SPRINGFIELD – The Illinois Senate passed two bills Tuesday, May 25 that would advise state universities and colleges, as well as homeless shelters, to provide menstrual hygiene products in their bathrooms at no cost to users.
Both bill sponsors cited “period poverty,” or the issue of not being able to afford products such as pads, tampons or liners to manage menstrual bleeding, as motivation for their legislation.
“Women are reusing old sanitary napkins. They’re using cardboard, they’re using newspapers, they’re using bundled tissue to satisfy that basic need they have which sets up infection, emotional issues as well,” Sen. Christopher Belt, D-Swansea, said during floor debate.
Belt is the Senate sponsor of House Bill 310, which would require all shelters that provide temporary housing assistance to women and youth to make available products such as sanitary napkins, tampons and panty liners.
The bill does not include enforcement or penalties to homeless shelters that do not provide the menstrual hygiene products because the obligation of the requirement is subject to the availability of funds in the shelter’s general budget.
“It boils down to humanity and dignity of people and having access to have their basic hygiene level met,” Belt said.
HB 310 does not technically require homeless shelters to provide these products, but rather prioritizes the effort. The bill passed out of the Senate on a 56-1 vote and will await a signature from the governor to become law.
A measure requiring universities and colleges to provide the same products as those in the homeless shelter bill received some debate on the Senate floor over cost.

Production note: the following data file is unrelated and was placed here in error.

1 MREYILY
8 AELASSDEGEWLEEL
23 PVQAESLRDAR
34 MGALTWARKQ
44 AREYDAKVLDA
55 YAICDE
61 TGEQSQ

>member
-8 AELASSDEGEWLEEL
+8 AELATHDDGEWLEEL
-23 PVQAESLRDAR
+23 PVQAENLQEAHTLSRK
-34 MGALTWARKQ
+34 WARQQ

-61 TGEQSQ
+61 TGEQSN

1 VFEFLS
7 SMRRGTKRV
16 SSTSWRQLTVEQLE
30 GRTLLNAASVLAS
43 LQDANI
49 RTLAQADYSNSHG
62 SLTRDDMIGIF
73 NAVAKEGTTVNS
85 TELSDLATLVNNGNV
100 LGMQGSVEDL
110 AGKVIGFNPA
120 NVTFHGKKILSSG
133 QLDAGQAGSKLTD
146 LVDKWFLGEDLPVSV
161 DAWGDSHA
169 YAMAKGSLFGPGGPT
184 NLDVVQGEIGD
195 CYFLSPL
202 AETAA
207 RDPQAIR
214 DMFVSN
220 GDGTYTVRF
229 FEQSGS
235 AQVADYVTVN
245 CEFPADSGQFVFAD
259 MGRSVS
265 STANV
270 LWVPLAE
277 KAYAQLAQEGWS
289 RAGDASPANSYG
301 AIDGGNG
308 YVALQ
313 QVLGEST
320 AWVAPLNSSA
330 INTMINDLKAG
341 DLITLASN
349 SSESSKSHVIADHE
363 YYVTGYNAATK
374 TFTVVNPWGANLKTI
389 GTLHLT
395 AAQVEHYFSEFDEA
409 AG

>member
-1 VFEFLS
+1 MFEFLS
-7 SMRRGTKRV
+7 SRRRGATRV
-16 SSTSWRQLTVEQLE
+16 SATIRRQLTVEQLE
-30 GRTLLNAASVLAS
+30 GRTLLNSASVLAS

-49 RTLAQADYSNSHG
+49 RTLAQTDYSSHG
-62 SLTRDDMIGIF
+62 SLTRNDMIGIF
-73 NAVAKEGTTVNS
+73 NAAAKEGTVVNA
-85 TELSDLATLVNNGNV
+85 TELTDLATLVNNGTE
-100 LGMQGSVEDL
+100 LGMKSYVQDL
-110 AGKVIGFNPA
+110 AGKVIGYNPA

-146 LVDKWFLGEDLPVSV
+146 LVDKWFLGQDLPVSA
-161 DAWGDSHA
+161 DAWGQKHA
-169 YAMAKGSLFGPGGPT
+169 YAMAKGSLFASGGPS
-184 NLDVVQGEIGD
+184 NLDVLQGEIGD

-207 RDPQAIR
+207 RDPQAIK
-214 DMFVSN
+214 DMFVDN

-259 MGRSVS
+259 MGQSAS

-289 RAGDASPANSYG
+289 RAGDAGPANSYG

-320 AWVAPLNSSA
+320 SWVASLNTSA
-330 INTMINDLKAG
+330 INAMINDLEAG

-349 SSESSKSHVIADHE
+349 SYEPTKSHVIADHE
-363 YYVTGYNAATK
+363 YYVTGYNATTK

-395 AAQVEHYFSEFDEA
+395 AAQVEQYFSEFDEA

House Bill 641, sponsored by Sen. Karina Villa, D-West Chicago, requires public universities and community colleges to make menstrual hygiene products available free of charge in restrooms of any buildings owned or leased by the higher education institutions.
“Menstrual hygiene products are essential items for a healthy and well student — having access to those products on campus is a necessity, not a privilege,” Villa said in a news release. “Period poverty should not curb a woman’s right to a proper education.”
Sen. Jil Tracy, R-Quincy, questioned the estimated cost of this proposal, but Villa said she did not have an estimate available.
Tracy said in the Senate floor debate that Southern Illinois University voluntarily offered menstrual products in its bathrooms and later recalled the program because of “rampant theft.”
“I’m all about hygiene and providing necessary items…but the experience at Southern Illinois University was that more were taken than needed,” Tracy said.
“There’s programs that we put out there that are for use, but we also generate a culture that invites taking whatever you can, whoever pays for it,” she added. “I think it’s very important that you ask the question, who pays for this?”
HB 641 would require the governing board of each public university and community college district in the state to decide funding to meet the bills requirement for free menstrual hygiene products in their facilities.
The bill passed the Senate on a 42-13 vote.
An amendment to HB 641 was made by a Senate committee to change “feminine hygiene products” to “menstrual hygiene products.” Thus, the bill will be sent back to the House for approval of the amendment before it can head to the governor for a signature.